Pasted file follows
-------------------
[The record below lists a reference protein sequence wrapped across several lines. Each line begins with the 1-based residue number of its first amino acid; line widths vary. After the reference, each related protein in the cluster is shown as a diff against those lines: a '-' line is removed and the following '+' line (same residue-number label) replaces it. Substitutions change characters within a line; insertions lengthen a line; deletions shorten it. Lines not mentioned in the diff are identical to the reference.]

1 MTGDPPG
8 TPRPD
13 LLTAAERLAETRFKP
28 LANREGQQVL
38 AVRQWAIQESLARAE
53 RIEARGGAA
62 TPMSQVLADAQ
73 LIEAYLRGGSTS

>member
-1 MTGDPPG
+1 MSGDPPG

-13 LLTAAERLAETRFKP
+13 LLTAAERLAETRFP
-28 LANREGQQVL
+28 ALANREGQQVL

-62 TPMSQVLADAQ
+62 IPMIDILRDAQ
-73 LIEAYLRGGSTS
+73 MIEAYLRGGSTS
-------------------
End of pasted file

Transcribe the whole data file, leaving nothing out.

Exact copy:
[The record below lists a reference protein sequence wrapped across several lines. Each line begins with the 1-based residue number of its first amino acid; line widths vary. After the reference, each related protein in the cluster is shown as a diff against those lines: a '-' line is removed and the following '+' line (same residue-number label) replaces it. Substitutions change characters within a line; insertions lengthen a line; deletions shorten it. Lines not mentioned in the diff are identical to the reference.]

1 MTGDPPG
8 TPRPD
13 LLTAAERLAETRFKP
28 LANREGQQVL
38 AVRQWAIQESLARAE
53 RIEARGGAA
62 TPMSQVLADAQ
73 LIEAYLRGGSTS

>member
-1 MTGDPPG
+1 MSGDPPG

-13 LLTAAERLAETRFKP
+13 LLTAAERLAETRFP
-28 LANREGQQVL
+28 ALANREGQQVL

-62 TPMSQVLADAQ
+62 IPMIDILRDAQ
-73 LIEAYLRGGSTS
+73 MIEAYLRGGSTS